Just back in the UK from France and I will never cease to be amazed by the range of beautiful wedding venues, châteaux and scenic outside wedding locations, that litter the French countryside. Whilst there I was lucky enough to witness a French wedding in the town of Valbonne, and I was entranced watching the photographers as they deftly moved through the narrow streets and Church to capture those unforgettable moments.
So it is with great pleasure that I am delighted to welcome a francophile photographer onto the blog, Tim Fox Photography France.
Tim’s photographic career started at the age of 25 as an assistant to a renowned portrait photographer in a Soho studio, shooting actors, writers and artists for high-end magazines. After going freelance with social and documentary projects, friends started getting “hitched” and he began to be in demand for their wedding pictures.
So why France?
“A Francophile at heart (having studied French at university), I met my French wife in London and we settled in Nantes, with our daughter in 2002. 40 minutes to the beach, close to the Loire valley and Brittany, often blessed with a magical light, we are ideally located to explore some of the most beautiful parts of the country.
Definitely enjoying the quality of life this side of the Channel and feel inspired to be working in the land of many iconic photographers .When I moved to France 11 years ago, I had the desire to promote my reportage style, sensing that my fresh approach would appeal to a more photo-conscious generation.”
“What does it take to be a great wedding photographer? Apart from the fundamentals like creatively composing a picture and mastering the light, for me above all else a heightened sense of observation and a talent for firing the shutter at the critical instant, is essential. I’m a true disciple of Cartier-Bresson’s belief in the decisive moment.
With a wedding reportage, I will look to capture the spontaneity of the expressions, those ephemeral scenes and unguarded moments that truly reflect the unique personality and emotional atmosphere of the day. I remain as close to the action as possible, yet unobtrusive, building a rapport with the couple and their guests. I also like to bring a touch of humour into the pictures as a wedding day should be about fun and celebration.”
“First and foremost it’s the privilege of taking part in this once in a lifetime occasion, where each time it’s a unique experience. I simply love discovering new communities and cultures every weekend.
For me the best thing is the thrill of the artistic challenge in telling a story in pictures where I succeed in expressing the emotional force of one special day in two people’s lives.”
I remember when I was looking for a photographer for our wedding and I had no point of reference on how to select one and what the process would be. How many of us before our wedding day have commission a bespoke photographic project?
So for Tim I wanted to know the process he has for working with his couples and how does this change for destination couples?
Tim said: “I familiarize myself with the personal touches that are important to the couple in shaping their wedding day; we exchange on their wishes for the portraits, group photos and any other special requests.Ultimately, I develop a bond of trust with my clients, which will guarantee a relaxed atmosphere throughout their day.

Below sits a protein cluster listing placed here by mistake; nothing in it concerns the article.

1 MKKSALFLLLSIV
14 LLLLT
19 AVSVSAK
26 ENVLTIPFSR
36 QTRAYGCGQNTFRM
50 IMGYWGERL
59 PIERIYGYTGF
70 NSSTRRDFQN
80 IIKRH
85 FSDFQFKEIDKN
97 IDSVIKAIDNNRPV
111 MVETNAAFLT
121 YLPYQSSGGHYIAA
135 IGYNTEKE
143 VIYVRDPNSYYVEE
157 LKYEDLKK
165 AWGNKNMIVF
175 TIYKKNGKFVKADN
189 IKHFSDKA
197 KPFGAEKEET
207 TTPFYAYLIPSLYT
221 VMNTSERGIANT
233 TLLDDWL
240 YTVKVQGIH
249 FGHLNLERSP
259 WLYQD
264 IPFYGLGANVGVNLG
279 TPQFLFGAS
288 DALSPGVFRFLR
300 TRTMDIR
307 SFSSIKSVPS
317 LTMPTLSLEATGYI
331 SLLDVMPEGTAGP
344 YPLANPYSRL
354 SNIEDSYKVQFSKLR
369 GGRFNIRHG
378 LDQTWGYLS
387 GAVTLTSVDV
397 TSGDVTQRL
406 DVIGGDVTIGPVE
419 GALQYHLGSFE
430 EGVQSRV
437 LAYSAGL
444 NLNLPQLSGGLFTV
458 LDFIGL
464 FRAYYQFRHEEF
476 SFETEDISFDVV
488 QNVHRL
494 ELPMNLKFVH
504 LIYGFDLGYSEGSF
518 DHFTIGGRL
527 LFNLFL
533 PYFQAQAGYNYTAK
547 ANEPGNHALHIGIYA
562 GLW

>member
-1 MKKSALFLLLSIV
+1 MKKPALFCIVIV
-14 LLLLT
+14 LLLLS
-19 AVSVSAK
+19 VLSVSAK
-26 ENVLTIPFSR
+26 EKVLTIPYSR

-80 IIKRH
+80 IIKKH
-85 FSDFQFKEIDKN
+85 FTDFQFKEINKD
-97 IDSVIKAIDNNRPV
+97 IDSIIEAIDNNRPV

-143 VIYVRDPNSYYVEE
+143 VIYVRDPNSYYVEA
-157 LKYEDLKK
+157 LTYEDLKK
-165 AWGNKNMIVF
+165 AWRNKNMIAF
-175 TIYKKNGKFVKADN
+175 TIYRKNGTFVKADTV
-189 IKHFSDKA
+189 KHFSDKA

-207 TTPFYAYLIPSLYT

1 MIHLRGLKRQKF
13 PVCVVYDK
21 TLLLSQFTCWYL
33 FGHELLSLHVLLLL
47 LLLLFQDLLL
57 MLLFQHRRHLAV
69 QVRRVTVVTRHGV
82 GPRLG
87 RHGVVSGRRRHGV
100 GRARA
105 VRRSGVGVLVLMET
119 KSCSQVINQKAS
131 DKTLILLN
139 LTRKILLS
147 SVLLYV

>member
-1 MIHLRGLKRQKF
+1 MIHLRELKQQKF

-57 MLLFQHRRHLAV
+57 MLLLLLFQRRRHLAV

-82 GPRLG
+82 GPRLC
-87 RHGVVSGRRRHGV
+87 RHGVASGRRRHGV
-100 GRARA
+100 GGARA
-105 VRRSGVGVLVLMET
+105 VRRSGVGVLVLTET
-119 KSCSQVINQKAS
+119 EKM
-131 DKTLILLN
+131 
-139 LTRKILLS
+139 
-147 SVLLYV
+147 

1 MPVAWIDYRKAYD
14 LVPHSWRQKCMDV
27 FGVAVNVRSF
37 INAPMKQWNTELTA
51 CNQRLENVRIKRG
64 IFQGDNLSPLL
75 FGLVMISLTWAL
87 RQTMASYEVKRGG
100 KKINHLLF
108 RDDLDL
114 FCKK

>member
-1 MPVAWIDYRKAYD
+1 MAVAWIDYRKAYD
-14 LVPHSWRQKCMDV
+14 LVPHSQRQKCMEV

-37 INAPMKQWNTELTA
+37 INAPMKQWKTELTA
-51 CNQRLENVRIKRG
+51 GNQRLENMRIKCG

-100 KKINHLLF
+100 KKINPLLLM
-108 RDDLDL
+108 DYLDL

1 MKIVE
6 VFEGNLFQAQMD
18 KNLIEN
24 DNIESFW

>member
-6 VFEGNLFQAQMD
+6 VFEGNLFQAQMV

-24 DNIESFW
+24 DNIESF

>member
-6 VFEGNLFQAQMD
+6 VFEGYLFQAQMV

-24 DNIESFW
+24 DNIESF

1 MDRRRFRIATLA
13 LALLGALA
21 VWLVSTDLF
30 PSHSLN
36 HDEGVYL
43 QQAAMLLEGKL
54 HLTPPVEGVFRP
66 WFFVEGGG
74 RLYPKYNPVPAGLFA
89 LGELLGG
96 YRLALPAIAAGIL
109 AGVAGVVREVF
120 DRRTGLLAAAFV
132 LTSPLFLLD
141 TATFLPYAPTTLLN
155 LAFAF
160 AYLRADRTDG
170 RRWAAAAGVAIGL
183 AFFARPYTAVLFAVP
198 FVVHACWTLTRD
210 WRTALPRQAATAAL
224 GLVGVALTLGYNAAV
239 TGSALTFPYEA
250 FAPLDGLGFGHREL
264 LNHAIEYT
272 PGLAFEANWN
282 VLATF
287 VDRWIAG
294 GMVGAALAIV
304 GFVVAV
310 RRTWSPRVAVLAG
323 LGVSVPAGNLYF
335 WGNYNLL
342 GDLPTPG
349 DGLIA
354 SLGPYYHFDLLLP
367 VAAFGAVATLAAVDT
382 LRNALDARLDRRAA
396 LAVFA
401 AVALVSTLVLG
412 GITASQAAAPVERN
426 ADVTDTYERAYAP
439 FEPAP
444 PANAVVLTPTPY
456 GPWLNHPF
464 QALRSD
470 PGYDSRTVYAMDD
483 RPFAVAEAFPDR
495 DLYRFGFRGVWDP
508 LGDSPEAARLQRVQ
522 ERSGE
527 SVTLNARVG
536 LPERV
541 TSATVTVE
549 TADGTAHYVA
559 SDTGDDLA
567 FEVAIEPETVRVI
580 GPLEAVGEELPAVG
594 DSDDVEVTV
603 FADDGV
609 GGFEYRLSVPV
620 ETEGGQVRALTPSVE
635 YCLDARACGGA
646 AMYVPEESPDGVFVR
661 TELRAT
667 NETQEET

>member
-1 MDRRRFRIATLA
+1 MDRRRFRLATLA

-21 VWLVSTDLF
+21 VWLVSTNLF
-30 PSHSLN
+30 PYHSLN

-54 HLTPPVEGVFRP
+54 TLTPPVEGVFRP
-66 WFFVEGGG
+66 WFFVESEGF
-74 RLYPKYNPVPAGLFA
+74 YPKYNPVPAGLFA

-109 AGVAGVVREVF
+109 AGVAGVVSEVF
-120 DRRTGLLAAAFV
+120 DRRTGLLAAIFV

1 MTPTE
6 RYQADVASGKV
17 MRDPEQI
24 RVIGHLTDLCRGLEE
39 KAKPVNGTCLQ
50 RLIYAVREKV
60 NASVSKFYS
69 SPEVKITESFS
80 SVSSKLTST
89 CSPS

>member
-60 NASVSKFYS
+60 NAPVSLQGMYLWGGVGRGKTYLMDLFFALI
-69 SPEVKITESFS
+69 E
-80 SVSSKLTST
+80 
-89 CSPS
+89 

It is similar in many ways, we liaise in the preparation by email and telephone/skype and if at all possible we meet prior to the wedding.Having established a solid network of professional contacts built over many years’ experience based in France and also being fluent in the language, I can often help out destination couples both before the event and sometimes during the day, in recommending and liaising with other wedding providers.
Generally speaking dealing with destination couples is a more relaxed affair because more often than not it’s also the occasion for close friends and family to enjoy an extended holiday in a beautiful location.”
But what about the life behind the lens, what is the funniest moment?
“I’ve experienced a “Four weddings and a funeral” moment when the couple realized they’d left their rings back at home and I had to lend mine to the groom while the bride quickly borrowed her mother’s! Luckily it was a small family affair, the couple were very easy-going and it just added to the charm of the occasion”
With so many venues, did he have a favourite and if so how would you choose?
“It’s amazing how many Chateaux, large and small there seem to be in France, many of them offering a fantastic fairytale backdrop for wedding pictures, such as Chateau Chissay near Tours.
Having said that, I’ve had amazing experiences in smaller venues and family homes, which proves it’s as much the people that define a wedding as the location.”
Continuing my creative streak, I have been practicing my photography so I had to ask, If you were going on a desert island, what is the one camera lens would take with you?
“A difficult choice, either my 24mm for its dynamic wide-angle perspective, or the 85mm, beautifully bright viewing and perfect for portraiture.”
If you are planning your wedding in France and love Tim’s style, his services include photographing for the whole day from the preparations to the dances, often up to 12 hours long. “I provide all the successful images of the shoot as high res files on DVD and I collaborate with a talented graphic-designer who uses her professional creative skills, in terms of layout and graphic details to present the story of the photos together in a contemporary and artistic styled hard-backed book.”
To find out more about Tim and his services for your wedding in France find his contact details below.